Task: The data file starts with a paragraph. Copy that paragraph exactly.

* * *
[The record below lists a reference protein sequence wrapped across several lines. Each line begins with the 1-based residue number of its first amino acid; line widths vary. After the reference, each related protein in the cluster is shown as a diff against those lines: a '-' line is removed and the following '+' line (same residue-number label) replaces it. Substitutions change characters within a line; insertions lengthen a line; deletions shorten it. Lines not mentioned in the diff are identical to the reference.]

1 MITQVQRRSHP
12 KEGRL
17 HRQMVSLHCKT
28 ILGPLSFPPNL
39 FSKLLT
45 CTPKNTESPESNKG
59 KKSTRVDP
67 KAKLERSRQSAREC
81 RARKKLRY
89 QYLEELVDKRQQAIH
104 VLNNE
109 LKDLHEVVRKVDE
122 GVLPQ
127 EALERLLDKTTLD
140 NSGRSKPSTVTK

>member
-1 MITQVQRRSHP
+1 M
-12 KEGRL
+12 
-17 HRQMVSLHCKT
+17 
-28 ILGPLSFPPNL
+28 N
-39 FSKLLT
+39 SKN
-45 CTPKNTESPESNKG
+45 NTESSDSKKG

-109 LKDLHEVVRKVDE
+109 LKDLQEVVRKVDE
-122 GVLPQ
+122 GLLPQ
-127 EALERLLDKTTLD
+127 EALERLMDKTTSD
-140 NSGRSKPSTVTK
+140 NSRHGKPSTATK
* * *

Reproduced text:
[The record below lists a reference protein sequence wrapped across several lines. Each line begins with the 1-based residue number of its first amino acid; line widths vary. After the reference, each related protein in the cluster is shown as a diff against those lines: a '-' line is removed and the following '+' line (same residue-number label) replaces it. Substitutions change characters within a line; insertions lengthen a line; deletions shorten it. Lines not mentioned in the diff are identical to the reference.]